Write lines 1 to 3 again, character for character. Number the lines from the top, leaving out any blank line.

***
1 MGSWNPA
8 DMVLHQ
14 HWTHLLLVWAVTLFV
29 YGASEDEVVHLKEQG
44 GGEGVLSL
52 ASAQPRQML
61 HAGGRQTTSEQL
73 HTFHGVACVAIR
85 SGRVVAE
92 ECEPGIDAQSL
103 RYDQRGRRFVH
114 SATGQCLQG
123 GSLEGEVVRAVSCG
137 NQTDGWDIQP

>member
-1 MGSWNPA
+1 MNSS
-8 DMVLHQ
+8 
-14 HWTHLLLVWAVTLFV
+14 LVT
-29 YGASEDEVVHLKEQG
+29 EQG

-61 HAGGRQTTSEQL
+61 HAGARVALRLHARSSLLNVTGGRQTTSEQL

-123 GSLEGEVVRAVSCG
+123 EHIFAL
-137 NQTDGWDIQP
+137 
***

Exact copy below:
1 MGSWNPA
8 DMVLHQ
14 HWTHLLLVWAVTLFV